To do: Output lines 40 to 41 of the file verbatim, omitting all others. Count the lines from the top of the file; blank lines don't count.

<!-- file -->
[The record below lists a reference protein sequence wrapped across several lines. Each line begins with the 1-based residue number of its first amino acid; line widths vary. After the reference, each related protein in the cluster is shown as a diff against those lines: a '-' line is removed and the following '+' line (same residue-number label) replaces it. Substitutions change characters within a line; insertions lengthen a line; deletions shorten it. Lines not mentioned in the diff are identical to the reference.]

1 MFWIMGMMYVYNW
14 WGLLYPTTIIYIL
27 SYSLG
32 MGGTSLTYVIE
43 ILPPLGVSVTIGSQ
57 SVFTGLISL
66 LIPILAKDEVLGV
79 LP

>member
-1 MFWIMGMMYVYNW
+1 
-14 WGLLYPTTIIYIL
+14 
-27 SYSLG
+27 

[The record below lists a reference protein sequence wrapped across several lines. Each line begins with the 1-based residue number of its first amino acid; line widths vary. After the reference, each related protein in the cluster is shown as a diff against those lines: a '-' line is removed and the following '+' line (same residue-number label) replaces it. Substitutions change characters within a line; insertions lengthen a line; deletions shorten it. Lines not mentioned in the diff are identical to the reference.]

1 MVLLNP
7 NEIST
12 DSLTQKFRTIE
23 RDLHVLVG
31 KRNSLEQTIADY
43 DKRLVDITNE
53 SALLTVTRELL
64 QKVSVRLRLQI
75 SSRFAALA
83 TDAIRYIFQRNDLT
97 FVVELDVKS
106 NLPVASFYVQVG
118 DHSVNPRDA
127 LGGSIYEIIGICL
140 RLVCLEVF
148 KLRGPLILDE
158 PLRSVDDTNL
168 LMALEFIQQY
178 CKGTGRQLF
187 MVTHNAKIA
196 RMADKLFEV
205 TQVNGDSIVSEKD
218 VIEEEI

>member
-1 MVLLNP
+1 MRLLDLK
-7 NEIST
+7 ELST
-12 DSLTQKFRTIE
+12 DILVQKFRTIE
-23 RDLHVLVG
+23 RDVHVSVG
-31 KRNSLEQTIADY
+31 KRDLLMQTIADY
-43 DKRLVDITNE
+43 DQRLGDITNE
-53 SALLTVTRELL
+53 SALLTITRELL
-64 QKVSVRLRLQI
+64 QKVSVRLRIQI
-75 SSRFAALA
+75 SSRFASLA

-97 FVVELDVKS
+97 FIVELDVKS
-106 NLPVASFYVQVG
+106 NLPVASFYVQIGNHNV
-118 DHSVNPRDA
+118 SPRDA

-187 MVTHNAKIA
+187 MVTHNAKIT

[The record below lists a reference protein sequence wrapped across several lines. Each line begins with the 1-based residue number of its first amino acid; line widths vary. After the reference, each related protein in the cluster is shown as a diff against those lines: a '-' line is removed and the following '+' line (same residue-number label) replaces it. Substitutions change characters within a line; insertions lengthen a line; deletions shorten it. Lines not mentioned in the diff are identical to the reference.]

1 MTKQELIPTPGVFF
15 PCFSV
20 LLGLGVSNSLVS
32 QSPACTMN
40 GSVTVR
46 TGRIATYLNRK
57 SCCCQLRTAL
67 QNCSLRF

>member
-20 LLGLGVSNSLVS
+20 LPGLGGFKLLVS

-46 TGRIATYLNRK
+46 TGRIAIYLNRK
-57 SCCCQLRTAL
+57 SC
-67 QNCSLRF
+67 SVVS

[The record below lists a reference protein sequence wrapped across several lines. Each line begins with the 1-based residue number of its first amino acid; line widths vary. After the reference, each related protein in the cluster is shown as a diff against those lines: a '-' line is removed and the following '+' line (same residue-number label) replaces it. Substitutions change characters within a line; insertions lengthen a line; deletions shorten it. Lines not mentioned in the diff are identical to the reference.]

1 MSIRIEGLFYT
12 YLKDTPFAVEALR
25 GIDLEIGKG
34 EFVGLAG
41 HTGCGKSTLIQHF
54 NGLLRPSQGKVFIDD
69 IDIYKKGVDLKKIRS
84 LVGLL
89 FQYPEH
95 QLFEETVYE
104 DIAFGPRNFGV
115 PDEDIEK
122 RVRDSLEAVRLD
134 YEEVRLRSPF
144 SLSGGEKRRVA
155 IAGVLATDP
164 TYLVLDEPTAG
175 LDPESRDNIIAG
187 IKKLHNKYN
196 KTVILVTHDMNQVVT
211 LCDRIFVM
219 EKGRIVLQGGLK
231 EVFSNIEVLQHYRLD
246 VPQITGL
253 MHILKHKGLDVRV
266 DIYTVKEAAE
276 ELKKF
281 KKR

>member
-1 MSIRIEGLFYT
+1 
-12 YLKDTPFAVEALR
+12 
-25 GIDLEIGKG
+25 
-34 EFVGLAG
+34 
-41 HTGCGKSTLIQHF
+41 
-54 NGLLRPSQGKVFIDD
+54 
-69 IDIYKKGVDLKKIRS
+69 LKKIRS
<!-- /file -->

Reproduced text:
218 VIEEEI

>member